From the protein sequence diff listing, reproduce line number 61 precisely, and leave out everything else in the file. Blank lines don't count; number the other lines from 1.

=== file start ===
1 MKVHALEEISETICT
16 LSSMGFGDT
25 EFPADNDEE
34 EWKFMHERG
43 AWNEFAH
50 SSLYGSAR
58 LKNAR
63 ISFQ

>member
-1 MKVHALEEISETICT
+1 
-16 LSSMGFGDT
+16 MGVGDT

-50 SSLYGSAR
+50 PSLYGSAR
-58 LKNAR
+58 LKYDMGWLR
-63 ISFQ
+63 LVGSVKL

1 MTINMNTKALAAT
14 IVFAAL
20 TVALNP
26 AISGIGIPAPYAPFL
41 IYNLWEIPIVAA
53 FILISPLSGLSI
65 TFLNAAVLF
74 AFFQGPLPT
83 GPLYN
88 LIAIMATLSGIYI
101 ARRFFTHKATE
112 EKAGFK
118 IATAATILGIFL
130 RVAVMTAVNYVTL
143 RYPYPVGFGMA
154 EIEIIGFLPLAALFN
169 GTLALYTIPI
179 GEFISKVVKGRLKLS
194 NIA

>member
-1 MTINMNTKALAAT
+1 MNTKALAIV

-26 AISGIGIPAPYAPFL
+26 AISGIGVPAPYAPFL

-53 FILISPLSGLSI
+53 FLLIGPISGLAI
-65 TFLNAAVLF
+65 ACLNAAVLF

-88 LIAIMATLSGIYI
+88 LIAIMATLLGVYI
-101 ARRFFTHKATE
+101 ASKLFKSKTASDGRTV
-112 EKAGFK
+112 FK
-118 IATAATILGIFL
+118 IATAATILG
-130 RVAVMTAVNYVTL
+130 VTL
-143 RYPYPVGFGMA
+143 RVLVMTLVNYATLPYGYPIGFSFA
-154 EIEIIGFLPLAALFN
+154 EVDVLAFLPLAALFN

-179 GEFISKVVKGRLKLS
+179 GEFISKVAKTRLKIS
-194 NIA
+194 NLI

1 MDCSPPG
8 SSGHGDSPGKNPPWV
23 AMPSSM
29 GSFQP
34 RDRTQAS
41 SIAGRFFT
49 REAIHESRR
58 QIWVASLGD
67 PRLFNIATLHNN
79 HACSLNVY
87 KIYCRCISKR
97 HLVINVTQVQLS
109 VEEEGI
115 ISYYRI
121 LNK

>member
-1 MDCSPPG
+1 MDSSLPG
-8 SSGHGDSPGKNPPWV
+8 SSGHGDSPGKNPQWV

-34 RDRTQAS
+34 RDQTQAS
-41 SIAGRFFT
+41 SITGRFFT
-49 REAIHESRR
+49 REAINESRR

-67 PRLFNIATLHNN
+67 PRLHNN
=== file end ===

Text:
+154 EVDVLAFLPLAALFN